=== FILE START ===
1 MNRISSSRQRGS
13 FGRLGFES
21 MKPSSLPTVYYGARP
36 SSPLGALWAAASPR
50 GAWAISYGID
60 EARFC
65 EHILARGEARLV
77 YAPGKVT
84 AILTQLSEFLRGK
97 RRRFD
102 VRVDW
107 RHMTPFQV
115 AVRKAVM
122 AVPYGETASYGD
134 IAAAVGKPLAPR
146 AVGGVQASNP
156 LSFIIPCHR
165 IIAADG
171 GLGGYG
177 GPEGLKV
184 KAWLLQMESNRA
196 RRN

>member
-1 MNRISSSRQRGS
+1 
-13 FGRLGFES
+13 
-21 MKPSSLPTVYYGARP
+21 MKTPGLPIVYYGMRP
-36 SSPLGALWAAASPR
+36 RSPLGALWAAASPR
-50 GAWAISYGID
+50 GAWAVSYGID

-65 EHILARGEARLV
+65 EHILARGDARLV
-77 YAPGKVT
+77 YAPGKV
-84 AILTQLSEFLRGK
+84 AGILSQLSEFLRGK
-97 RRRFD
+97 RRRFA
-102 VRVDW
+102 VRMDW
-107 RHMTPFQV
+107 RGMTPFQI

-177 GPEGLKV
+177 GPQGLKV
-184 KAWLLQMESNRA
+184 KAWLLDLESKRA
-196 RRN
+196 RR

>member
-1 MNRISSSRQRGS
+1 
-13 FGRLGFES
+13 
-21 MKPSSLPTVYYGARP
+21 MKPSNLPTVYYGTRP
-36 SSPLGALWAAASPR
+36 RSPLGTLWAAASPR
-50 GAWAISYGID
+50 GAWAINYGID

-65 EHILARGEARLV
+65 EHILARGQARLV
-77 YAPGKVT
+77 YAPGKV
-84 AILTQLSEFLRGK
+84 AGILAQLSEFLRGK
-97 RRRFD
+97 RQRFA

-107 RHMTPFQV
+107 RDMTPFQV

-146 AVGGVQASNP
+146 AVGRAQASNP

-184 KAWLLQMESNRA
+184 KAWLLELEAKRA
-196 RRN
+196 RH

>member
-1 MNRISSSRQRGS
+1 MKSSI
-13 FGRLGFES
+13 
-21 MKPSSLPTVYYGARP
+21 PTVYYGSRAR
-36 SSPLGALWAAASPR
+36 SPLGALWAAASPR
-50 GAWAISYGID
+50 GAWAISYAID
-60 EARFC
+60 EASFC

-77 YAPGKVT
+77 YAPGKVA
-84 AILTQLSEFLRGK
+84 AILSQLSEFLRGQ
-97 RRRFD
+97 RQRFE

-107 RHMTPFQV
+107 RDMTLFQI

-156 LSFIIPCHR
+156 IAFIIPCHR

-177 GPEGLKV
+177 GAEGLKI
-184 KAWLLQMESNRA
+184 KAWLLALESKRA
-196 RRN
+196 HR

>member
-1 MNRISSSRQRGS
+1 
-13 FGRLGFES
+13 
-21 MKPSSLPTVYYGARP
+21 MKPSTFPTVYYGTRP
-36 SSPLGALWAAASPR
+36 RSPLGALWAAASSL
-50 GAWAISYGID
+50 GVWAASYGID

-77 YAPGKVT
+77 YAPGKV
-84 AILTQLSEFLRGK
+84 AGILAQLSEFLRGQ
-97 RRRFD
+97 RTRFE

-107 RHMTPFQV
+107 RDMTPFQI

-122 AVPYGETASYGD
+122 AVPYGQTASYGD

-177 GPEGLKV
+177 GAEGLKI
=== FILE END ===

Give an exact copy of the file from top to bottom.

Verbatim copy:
1 MNRISSSRQRGS
13 FGRLGFES
21 MKPSSLPTVYYGARP
36 SSPLGALWAAASPR
50 GAWAISYGID
60 EARFC
65 EHILARGEARLV
77 YAPGKVT
84 AILTQLSEFLRGK
97 RRRFD
102 VRVDW
107 RHMTPFQV
115 AVRKAVM
122 AVPYGETASYGD
134 IAAAVGKPLAPR
146 AVGGVQASNP
156 LSFIIPCHR
165 IIAADG
171 GLGGYG
177 GPEGLKV
184 KAWLLQMESNRA
196 RRN

>member
-1 MNRISSSRQRGS
+1 
-13 FGRLGFES
+13 
-21 MKPSSLPTVYYGARP
+21 MKTPGLPIVYYGMRP
-36 SSPLGALWAAASPR
+36 RSPLGALWAAASPR
-50 GAWAISYGID
+50 GAWAVSYGID

-65 EHILARGEARLV
+65 EHILARGDARLV
-77 YAPGKVT
+77 YAPGKV
-84 AILTQLSEFLRGK
+84 AGILSQLSEFLRGK
-97 RRRFD
+97 RRRFA
-102 VRVDW
+102 VRMDW
-107 RHMTPFQV
+107 RGMTPFQI

-177 GPEGLKV
+177 GPQGLKV
-184 KAWLLQMESNRA
+184 KAWLLDLESKRA
-196 RRN
+196 RR

>member
-1 MNRISSSRQRGS
+1 
-13 FGRLGFES
+13 
-21 MKPSSLPTVYYGARP
+21 MKPSNLPTVYYGTRP
-36 SSPLGALWAAASPR
+36 RSPLGTLWAAASPR
-50 GAWAISYGID
+50 GAWAINYGID

-65 EHILARGEARLV
+65 EHILARGQARLV
-77 YAPGKVT
+77 YAPGKV
-84 AILTQLSEFLRGK
+84 AGILAQLSEFLRGK
-97 RRRFD
+97 RQRFA

-107 RHMTPFQV
+107 RDMTPFQV

-146 AVGGVQASNP
+146 AVGRAQASNP

-184 KAWLLQMESNRA
+184 KAWLLELEAKRA
-196 RRN
+196 RH

>member
-1 MNRISSSRQRGS
+1 MKSSI
-13 FGRLGFES
+13 
-21 MKPSSLPTVYYGARP
+21 PTVYYGSRAR
-36 SSPLGALWAAASPR
+36 SPLGALWAAASPR
-50 GAWAISYGID
+50 GAWAISYAID
-60 EARFC
+60 EASFC

-77 YAPGKVT
+77 YAPGKVA
-84 AILTQLSEFLRGK
+84 AILSQLSEFLRGQ
-97 RRRFD
+97 RQRFE

-107 RHMTPFQV
+107 RDMTLFQI

-156 LSFIIPCHR
+156 IAFIIPCHR

-177 GPEGLKV
+177 GAEGLKI
-184 KAWLLQMESNRA
+184 KAWLLALESKRA
-196 RRN
+196 HR

>member
-1 MNRISSSRQRGS
+1 
-13 FGRLGFES
+13 
-21 MKPSSLPTVYYGARP
+21 MKPSTFPTVYYGTRP
-36 SSPLGALWAAASPR
+36 RSPLGALWAAASSL
-50 GAWAISYGID
+50 GVWAASYGID

-77 YAPGKVT
+77 YAPGKV
-84 AILTQLSEFLRGK
+84 AGILAQLSEFLRGQ
-97 RRRFD
+97 RTRFE

-107 RHMTPFQV
+107 RDMTPFQI

-122 AVPYGETASYGD
+122 AVPYGQTASYGD

-177 GPEGLKV
+177 GAEGLKI